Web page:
Summary: Message looks at the correlation between the refining of silver and the Christian life.

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As The Silver Is, So Are We

Scripture: Malachi 3:1-3; 1 Peter 2:9; Matthew 13:22; 1 Corinthians 3:11-14


This will be a two part series that I have titled “As The Silver Is, So Are We.” I received an email several months ago about the refining of silver. In the email, a women’s group was studying Malachi 3:3 and wondered what the statement “He will sit as a smelter and purifier of silver…” meant about the character of God. As the story goes, one of the women volunteered to go and find out the process for refining silver. She found a silversmith and visited him at work, watching how he purified the silver. When she left him, she understood more about Malachi’s prophecy. This morning, God wants us to know that we are like silver so let’s examine some of the traits of silver.

I. Traits of Silver

Silver is a soft, white, lustrous transition metal. It has the highest electrical conductivity of any element and the highest thermal conductivity of any metal. It occurs as a pure free metal (native silver) and alloyed with gold, as well as in various minerals. Most silver is produced as a by-product of copper, gold, lead, and zinc meaning that the silver is actually found mixed with these other minerals and is separated while purifying them. Silver has been known since ancient times and has long been valued as a precious metal. It is used to make ornaments, jewelry, high-value tableware and utensils (hence the term "silverware") and currency coins. Today, silver metal is used in electrical contacts and conductors, in mirrors and in catalysis of chemical reactions.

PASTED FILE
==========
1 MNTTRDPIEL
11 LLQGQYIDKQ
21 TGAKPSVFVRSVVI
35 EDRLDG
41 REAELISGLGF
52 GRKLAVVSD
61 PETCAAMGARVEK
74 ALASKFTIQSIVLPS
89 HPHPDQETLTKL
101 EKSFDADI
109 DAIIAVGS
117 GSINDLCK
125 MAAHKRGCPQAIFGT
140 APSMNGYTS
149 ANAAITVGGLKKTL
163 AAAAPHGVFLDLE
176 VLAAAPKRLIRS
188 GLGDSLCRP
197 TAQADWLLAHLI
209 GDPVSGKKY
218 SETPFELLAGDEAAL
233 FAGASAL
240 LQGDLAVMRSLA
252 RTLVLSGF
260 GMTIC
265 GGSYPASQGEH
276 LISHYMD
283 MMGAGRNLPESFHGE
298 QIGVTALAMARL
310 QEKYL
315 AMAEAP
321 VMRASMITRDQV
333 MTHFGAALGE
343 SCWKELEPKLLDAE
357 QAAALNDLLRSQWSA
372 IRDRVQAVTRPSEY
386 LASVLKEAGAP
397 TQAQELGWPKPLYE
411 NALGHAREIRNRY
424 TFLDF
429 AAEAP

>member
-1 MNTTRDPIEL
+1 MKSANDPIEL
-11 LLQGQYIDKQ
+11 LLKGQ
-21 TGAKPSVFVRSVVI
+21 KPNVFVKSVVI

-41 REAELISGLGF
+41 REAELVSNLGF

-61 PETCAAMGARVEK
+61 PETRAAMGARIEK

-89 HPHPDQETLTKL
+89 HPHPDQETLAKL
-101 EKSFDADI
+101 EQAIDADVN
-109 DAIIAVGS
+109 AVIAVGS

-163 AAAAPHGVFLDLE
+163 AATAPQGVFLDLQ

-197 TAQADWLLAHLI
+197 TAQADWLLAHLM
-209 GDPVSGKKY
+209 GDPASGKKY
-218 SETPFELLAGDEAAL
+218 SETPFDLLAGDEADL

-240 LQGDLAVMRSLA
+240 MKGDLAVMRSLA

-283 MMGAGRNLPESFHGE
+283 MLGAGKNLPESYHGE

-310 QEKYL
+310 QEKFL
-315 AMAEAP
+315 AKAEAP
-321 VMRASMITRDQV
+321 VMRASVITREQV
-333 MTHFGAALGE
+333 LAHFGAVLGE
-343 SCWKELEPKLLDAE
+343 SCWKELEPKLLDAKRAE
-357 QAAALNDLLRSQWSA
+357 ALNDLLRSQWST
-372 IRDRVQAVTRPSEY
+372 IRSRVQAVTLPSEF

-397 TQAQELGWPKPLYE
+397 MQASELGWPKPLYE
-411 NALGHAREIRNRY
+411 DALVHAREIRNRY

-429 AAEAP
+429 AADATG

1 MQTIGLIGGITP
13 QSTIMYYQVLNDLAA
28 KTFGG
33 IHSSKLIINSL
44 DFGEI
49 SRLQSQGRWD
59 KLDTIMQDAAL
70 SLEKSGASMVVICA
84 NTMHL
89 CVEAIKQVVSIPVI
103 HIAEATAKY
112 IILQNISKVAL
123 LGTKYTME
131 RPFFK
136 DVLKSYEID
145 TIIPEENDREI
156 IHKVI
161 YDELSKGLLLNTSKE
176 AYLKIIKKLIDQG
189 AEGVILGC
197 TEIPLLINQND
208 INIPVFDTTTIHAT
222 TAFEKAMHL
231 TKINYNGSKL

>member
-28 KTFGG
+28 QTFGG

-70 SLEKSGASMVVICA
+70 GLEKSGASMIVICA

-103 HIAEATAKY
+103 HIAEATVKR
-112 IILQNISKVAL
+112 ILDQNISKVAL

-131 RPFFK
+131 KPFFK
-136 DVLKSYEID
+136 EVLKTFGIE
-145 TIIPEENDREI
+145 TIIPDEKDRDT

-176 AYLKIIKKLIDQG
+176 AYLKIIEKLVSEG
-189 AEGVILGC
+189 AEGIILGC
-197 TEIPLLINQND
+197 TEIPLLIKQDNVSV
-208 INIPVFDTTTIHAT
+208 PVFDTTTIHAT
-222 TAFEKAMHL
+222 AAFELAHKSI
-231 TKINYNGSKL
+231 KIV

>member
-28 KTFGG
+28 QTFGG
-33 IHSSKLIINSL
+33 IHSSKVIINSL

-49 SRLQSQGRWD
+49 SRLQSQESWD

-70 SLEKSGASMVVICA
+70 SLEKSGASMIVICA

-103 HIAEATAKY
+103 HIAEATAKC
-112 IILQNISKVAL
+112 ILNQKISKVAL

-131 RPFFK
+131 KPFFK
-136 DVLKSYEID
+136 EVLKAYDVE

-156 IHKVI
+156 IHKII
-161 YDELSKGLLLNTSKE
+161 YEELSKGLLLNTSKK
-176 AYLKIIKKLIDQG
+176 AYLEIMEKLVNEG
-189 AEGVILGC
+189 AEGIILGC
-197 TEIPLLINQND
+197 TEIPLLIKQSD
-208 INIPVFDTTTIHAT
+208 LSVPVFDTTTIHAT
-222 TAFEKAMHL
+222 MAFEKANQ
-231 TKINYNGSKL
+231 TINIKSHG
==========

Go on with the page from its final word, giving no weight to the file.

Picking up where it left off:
Silver is stable in pure air and water, but tarnishes when it is exposed to air or water containing ozone or hydrogen sulfide. A major use of silver is as a precious metal and it has long been used for making high-value objects reflecting the wealth and status of the owner. Jewelry and silverware are traditionally made from sterling silver (standard silver), an alloy of 92.5% silver with 7.5% copper. Although sterling silver will tarnish faster than pure silver, (it is the metal the silver is alloyed with, mostly copper, that is the main component in the tarnishing process), sterling is a much better metal for jewelry than fine/pure silver. Pure silver is simply too soft to be practical for most pieces of jewelry. Silver is also used in medals, denoting second place. Some high-end musical instruments are made from sterling silver, such as the flute. Finally, silver is much less expensive than gold which is why most prefer gold jewelry versus silver.

In the refining or purifying of silver, heat is required. First, to separate the silver from the other minerals it is combined with in its natural form it must be heated. Because different metals melt at different heating temperatures, this was the best way in the “old days” to separate the silver from the other minerals. Silver melts at a temperature that is less than that of copper and gold and at a higher temperature than lead or zinc which most silver is derived from. Because of the differences in the temperature required to melt each mineral, they can be easily separated. Today, there are several ways to separate the minerals, but for the correlation with Malachi, I will stick with the heat method for this message. Once the silver has been separated from the other minerals, it still contains other impurities. By holding the silver over the fire and heating it to its melting point the impurities will either burn away or rise to the top of the melted silver.

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